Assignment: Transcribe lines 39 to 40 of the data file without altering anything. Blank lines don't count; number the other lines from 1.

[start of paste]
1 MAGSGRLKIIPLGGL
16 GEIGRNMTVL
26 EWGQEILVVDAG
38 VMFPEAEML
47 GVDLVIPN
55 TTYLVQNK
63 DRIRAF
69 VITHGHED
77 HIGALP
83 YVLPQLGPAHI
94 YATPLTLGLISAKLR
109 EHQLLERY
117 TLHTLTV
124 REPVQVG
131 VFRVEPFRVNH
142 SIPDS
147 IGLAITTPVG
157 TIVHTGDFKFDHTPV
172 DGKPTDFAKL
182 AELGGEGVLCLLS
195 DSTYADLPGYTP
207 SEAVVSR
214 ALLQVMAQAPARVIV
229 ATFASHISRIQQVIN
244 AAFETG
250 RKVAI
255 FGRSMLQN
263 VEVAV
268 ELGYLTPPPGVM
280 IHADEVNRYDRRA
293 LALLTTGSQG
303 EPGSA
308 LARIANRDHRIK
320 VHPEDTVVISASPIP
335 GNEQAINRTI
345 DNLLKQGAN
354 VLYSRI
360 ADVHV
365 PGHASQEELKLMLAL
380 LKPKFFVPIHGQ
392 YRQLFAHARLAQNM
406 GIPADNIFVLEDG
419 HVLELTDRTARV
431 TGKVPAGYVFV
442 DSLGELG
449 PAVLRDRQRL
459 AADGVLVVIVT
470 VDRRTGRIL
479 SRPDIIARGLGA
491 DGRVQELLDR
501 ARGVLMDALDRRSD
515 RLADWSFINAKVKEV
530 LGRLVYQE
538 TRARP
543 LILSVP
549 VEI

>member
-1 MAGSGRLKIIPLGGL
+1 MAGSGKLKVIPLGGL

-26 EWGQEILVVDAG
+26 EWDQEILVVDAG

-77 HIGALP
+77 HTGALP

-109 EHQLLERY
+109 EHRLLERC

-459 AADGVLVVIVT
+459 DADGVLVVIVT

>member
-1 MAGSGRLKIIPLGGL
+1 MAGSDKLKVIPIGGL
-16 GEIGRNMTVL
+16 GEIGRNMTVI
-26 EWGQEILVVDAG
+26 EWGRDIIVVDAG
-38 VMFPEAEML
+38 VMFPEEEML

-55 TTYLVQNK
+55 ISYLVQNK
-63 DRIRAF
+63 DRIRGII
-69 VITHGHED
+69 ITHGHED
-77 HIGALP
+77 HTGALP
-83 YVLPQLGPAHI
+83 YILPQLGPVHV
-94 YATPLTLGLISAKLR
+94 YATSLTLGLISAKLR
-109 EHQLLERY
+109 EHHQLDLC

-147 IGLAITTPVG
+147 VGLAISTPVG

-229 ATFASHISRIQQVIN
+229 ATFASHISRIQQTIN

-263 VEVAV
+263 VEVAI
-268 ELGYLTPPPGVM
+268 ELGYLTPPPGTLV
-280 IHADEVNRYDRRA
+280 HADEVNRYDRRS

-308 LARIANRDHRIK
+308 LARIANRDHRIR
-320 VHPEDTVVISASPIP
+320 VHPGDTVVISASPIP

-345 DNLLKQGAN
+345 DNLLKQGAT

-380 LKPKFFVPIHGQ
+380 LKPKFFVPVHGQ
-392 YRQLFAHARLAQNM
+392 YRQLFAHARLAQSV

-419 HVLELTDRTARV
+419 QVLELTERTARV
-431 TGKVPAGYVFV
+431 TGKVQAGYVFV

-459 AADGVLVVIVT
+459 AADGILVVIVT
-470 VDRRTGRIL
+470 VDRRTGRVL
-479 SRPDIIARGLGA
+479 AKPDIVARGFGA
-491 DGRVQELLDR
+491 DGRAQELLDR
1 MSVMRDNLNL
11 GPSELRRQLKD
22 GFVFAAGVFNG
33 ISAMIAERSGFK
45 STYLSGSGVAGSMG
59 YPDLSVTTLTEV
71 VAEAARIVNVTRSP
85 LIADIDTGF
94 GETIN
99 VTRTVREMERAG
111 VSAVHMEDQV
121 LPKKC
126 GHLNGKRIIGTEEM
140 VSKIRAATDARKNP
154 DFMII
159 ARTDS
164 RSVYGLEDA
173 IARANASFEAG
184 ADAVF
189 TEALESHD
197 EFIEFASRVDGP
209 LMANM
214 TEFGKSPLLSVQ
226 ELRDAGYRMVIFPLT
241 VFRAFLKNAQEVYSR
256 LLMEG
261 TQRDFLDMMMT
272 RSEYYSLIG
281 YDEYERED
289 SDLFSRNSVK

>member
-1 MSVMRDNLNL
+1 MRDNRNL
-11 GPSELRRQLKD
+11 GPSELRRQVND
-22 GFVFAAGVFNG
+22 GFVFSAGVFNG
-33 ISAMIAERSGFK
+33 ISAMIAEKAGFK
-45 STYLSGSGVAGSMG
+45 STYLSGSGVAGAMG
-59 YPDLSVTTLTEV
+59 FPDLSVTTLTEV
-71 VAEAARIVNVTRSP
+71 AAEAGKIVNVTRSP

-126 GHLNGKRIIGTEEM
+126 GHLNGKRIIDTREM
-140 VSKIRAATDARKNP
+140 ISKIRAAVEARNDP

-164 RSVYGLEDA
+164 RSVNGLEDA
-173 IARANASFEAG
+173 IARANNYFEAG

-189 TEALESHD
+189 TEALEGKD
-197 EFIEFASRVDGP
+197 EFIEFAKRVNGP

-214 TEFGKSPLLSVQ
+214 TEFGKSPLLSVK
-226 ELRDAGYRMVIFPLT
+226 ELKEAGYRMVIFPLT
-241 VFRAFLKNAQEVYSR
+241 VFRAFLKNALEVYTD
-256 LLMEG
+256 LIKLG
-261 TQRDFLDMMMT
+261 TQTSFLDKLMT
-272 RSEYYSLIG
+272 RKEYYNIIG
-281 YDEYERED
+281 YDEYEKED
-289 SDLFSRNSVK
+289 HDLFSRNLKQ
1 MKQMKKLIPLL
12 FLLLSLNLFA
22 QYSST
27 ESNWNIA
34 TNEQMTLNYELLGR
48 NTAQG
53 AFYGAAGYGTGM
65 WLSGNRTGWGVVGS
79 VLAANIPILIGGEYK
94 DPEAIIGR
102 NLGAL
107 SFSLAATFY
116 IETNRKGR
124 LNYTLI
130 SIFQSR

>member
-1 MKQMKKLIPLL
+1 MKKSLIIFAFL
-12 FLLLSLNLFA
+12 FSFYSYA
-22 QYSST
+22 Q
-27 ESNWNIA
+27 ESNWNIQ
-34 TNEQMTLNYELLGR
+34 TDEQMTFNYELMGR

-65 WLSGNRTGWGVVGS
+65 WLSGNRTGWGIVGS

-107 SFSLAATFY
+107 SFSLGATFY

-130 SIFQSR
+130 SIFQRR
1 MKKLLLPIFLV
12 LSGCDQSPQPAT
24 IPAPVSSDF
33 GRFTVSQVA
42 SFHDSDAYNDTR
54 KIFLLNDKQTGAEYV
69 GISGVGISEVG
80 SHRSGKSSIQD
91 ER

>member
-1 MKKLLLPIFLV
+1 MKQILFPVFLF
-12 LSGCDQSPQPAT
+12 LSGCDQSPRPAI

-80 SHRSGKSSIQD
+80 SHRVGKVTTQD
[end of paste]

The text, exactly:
365 PGHASQEELKLMLAL
380 LKPKFFVPIHGQ